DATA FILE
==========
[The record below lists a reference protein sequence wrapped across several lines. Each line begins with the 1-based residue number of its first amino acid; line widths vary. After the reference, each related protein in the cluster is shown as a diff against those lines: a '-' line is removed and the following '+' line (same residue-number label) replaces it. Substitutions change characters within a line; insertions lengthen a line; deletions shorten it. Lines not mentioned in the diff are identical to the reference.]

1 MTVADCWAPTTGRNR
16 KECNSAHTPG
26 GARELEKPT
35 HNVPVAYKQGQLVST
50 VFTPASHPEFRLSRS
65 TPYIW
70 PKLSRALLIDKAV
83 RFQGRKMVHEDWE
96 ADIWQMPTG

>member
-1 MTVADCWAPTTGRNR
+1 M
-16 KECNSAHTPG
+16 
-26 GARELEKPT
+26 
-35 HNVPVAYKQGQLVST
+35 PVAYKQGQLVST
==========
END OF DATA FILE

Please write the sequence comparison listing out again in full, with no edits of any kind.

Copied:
[The record below lists a reference protein sequence wrapped across several lines. Each line begins with the 1-based residue number of its first amino acid; line widths vary. After the reference, each related protein in the cluster is shown as a diff against those lines: a '-' line is removed and the following '+' line (same residue-number label) replaces it. Substitutions change characters within a line; insertions lengthen a line; deletions shorten it. Lines not mentioned in the diff are identical to the reference.]

1 MTVADCWAPTTGRNR
16 KECNSAHTPG
26 GARELEKPT
35 HNVPVAYKQGQLVST
50 VFTPASHPEFRLSRS
65 TPYIW
70 PKLSRALLIDKAV
83 RFQGRKMVHEDWE
96 ADIWQMPTG

>member
-1 MTVADCWAPTTGRNR
+1 M
-16 KECNSAHTPG
+16 
-26 GARELEKPT
+26 
-35 HNVPVAYKQGQLVST
+35 PVAYKQGQLVST